Gun buybacks not effective for curbing violence

Gun buyback programs are often advertised as a way to get dangerous guns off the street.  But we went through hundreds of weapons turned in as part of local buybacks to see if those events truly have an impact on violent crime.

Staring down the barrel of a gun is the last thing 31,000 Americans see each year before they take their last breath.  It is their last image as the power of a gun is harnessed to take a life. 

But those lives don’t have to be lost.  Experts say many gun deaths can be prevented if we pull those weapons out of homes where they could be used by accident or out of hands that plan to use them for harm on purpose. 

Well-known Baltimore pastor Dr. Jamal-Harrison Bryant firmly believes gun violence is a preventable problem, if communities take action. 

"We can't afford to be on the sidelines.  We have to be on the front lines," Bryant said.

But when you're fighting on the front lines in the war against violence, Bryant believes you've got to do more than just worship with the lord. You've got to open your wallet.

“It's up to us at the grassroots level to really get in front of it,” Bryant said, “We shouldn't just be the headquarters for funerals.  We should in fact be the mascots for life and so one of those things is to try and get as many guns off the street as possible."

Bryant’s church, Empowerment Temple, staged a gun buyback to do just that last August.  The church paid out thousands in cash from their personal collection basket for firearms.  Bryant’s buyback was one of five staged just in the last 18 months in Baltimore city, Howard County and Prince George's County.

The goal of all of those buyback events was to collect dangerous guns.  But was their mission accomplished? 

ABC2 Investigators wanted to find out.  We filed Public Information Act requests with the police departments that took custody of the guns turned in and obtained lists of every weapon purchased in any area buyback held since 2011.

After obtaining the list of weapons, we broke down the collection of more than 1,100 guns into categories by type, make and caliber.  We used the data to build our own inventory of what was surrendered to the long arm of the law and then took our findings to an expert, Jon Vernick with the Johns Hopkins Center for Gun Policy and Research. 

"When we talk about America's gun homicide problem, it's a handgun problem," Vernick said. 

But handguns are generally not what we found in those buyback events.  In the nearly 1,000 guns we found turned in during the Baltimore and Howard County buybacks, only 15 percent were pistols, the weapon used overwhelmingly in city homicides.  Those buybacks also turned up nearly 400 revolvers and more than 300 rifles and shotguns.

"It's not as though these weapons pose no risk, either on the street or in homes,” Vernick told us, “They do.  But when you compare risk, it's the higher caliber weapons that tend to be disproportionately seen in the crimes that are plaguing our streets."

And it's unlikely some of the weapons we saw could muster the mettle to even help commit a crime.  Our data crunching turned up prop guns, starter pistols and even antique black powder guns among the collection.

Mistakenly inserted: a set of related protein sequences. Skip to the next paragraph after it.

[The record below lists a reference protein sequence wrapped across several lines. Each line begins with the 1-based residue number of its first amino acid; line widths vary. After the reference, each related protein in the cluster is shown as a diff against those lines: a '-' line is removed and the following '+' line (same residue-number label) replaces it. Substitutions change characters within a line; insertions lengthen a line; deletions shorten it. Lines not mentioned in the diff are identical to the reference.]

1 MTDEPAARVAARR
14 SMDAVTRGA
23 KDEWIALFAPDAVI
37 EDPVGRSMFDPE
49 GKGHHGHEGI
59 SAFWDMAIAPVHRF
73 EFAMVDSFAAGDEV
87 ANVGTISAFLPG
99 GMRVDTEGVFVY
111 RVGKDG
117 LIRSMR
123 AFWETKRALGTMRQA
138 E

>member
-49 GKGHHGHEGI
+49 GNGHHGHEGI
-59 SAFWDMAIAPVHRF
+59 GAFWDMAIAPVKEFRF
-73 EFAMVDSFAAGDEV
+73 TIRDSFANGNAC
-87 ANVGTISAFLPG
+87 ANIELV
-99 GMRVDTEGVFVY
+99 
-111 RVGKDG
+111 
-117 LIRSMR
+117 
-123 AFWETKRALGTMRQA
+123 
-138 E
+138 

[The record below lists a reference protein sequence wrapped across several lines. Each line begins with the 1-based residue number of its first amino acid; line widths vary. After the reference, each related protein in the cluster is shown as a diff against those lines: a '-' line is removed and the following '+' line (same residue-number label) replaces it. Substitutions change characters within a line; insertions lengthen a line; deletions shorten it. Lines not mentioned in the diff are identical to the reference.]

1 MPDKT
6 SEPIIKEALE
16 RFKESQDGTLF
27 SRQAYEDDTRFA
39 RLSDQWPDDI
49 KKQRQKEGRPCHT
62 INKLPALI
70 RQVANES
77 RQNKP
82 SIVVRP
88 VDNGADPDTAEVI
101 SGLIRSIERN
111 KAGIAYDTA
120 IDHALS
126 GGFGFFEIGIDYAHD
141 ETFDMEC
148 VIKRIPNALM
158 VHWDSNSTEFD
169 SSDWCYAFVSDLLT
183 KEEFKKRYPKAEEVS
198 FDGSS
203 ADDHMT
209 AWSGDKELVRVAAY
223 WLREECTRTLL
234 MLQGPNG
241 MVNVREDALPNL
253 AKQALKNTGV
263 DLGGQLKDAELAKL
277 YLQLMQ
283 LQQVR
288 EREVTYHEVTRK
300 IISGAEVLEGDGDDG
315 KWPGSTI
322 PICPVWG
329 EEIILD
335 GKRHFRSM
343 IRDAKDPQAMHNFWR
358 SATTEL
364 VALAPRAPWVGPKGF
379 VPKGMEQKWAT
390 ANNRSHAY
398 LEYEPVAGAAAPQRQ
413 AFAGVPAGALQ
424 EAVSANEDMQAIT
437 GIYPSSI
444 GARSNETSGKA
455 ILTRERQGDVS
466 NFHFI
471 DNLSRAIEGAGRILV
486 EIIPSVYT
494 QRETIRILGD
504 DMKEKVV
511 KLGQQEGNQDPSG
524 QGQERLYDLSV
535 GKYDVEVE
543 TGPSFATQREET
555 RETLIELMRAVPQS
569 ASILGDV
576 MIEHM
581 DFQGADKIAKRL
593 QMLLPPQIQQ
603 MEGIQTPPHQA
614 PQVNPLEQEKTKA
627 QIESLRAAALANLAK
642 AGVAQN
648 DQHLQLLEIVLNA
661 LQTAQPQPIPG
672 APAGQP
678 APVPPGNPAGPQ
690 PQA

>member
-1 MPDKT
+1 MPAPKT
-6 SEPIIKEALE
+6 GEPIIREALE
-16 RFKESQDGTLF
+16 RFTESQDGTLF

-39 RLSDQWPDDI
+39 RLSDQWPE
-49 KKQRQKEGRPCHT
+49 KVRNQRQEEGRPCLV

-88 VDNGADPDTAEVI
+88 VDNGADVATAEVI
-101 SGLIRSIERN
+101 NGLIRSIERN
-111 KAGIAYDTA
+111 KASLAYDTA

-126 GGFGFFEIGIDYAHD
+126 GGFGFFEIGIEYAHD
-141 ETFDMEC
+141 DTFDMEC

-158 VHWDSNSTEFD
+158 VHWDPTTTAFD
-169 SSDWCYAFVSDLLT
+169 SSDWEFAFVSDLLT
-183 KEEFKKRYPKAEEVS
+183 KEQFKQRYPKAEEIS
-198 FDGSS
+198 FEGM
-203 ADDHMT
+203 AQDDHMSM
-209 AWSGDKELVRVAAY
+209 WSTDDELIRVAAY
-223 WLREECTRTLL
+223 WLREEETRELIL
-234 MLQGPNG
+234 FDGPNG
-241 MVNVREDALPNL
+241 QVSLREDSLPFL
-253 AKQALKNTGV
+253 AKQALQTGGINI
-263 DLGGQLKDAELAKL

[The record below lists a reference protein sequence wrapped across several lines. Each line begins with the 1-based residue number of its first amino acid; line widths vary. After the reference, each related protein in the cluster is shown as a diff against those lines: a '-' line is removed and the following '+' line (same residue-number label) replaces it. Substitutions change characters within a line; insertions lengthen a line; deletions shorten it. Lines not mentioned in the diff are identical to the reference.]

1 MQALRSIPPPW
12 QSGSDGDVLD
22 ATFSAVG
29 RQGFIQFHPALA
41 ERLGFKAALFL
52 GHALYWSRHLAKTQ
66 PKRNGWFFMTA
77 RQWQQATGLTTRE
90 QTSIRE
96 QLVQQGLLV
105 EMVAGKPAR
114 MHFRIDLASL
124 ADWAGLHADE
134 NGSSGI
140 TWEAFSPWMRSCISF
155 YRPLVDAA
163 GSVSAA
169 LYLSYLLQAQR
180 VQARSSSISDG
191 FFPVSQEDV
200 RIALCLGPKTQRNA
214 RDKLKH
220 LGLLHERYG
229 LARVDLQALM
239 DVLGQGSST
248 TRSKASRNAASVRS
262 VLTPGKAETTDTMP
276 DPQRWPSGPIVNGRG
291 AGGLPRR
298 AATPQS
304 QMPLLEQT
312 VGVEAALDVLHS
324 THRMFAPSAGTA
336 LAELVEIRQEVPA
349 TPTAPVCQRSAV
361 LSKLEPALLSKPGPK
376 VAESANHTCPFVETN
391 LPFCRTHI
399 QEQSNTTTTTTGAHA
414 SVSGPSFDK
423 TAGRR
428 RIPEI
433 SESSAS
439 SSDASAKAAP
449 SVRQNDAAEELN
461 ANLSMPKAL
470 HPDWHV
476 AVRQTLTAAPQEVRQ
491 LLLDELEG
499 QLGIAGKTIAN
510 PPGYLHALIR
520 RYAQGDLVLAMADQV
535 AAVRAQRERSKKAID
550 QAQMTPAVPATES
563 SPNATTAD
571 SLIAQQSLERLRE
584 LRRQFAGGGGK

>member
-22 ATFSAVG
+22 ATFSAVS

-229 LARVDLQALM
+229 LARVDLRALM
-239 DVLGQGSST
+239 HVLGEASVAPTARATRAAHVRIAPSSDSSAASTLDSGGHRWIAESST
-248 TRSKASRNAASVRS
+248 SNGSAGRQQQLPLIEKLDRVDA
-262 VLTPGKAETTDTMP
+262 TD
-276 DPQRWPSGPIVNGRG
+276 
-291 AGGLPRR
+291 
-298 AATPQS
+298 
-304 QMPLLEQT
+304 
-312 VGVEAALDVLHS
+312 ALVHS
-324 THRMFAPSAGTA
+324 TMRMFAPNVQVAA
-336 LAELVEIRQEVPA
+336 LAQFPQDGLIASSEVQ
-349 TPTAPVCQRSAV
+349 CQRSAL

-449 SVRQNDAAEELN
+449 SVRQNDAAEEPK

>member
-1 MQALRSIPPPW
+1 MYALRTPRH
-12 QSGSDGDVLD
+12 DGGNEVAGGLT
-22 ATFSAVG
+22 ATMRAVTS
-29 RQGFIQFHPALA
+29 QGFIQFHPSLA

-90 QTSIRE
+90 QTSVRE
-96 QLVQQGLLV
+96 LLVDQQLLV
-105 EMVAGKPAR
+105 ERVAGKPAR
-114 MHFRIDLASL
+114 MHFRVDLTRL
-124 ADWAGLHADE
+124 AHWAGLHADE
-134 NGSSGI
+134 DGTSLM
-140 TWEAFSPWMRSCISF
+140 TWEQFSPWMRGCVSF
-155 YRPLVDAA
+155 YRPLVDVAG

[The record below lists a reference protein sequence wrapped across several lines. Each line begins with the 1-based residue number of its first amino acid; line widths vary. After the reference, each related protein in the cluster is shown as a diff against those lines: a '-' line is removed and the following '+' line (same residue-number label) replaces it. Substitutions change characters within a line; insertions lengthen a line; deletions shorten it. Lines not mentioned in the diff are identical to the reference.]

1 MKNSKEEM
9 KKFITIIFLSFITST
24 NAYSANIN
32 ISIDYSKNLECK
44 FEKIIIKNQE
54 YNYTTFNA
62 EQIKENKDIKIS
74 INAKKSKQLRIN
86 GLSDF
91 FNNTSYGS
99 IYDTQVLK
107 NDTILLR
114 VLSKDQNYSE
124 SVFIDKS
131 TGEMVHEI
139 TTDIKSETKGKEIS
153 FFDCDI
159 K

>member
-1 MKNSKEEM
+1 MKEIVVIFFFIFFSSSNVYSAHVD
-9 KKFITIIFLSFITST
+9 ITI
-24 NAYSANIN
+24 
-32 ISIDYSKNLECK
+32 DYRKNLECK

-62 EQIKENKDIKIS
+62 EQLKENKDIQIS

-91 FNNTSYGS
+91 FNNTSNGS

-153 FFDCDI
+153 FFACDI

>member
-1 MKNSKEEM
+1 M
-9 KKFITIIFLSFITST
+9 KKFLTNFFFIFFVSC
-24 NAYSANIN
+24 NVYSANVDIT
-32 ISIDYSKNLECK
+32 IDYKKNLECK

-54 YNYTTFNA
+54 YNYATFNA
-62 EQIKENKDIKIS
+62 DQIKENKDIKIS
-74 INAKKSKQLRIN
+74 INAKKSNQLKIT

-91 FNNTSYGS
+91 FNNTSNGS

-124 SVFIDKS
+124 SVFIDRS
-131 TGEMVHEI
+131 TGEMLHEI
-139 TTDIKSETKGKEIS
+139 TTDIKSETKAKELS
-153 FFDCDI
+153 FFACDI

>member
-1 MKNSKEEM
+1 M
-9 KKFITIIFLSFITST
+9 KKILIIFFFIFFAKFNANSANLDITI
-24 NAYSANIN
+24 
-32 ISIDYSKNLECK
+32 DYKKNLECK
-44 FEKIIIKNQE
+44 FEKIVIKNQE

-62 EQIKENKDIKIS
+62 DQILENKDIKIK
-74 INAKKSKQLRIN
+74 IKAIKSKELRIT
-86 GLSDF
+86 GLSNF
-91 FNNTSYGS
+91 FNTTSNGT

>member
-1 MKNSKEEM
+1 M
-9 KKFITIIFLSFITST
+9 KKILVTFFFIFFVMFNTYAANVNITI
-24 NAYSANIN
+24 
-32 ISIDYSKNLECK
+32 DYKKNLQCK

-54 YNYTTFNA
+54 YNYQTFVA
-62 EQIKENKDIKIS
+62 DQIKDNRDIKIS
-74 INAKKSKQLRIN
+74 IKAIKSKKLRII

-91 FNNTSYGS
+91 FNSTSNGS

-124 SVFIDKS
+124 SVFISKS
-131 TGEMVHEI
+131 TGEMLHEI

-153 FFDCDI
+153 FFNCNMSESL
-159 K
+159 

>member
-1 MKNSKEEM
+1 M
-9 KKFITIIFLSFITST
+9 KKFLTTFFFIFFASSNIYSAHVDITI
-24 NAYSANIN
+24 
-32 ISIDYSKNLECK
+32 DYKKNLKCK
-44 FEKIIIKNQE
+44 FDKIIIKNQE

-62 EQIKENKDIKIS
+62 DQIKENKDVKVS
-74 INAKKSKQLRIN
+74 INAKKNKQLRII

Retired federal agent and current University of Maryland criminology professor Thomas Mauriello wasn’t shocked by our findings. 

"Real criminals, a firearm is a tool of their trade, so they're not giving up their weapons for gift cards or money," Mauriello said.

But that's what these events often offer.  In Prince George's County last December, gift cards worth up to $150 were given out.  In total $10,000 worth of cards was handed out in exchange for guns, with half of the cost funded by a county grant. 

And while some buybacks, like the one held in Baltimore City, didn't use public funds for the firearms, tax dollars were still at work at each and every one.  That’s because police agencies are the partner, with police officers collecting and categorizing the weapons.

“That's money and effort that could be spent on interventions we know are more effective in reducing rates of street crime and violence overall," Vernick said.

While buybacks don't hit the target when it comes to dropping violent crime, experts say they can be effective in helping with another problem, accidental shootings.  Mauriello, while a critic of buybacks as a crime-fighting tool, is a champion of the events when it comes to preventing accidental shootings.  For him, it’s personal.

On Christmas Eve 1997, Mauriello's 12-year-old nephew, Brian Crowell was playing with his best friend when the friend found a gun and brought it into the room as he talked on the phone.  Mauriello told us, “He pointed at my nephew and shot twice.  Nothing happened.  He thought he had an empty weapon.  Third time the gun fired, it hit my nephew in the chest."

Brian died three hours later, the victim of an accidental shooting.  The gun that was used to take his life is something his family desperately wishes had been locked up or turned over in a buyback.

"It's

a good opportunity just to get rid of a weapon," Mauriello said.

And experts like Vernick, who have studied gun violence for decades, say that although buybacks may not have a giant impact on the problem, they can have an impact on the people who take a step to get a gun off the street.

“Maybe it sends a message to you and your neighbors that you want to do something.  Just make sure it's not the last thing," Vernick said. 

Debriefing In Focus: 


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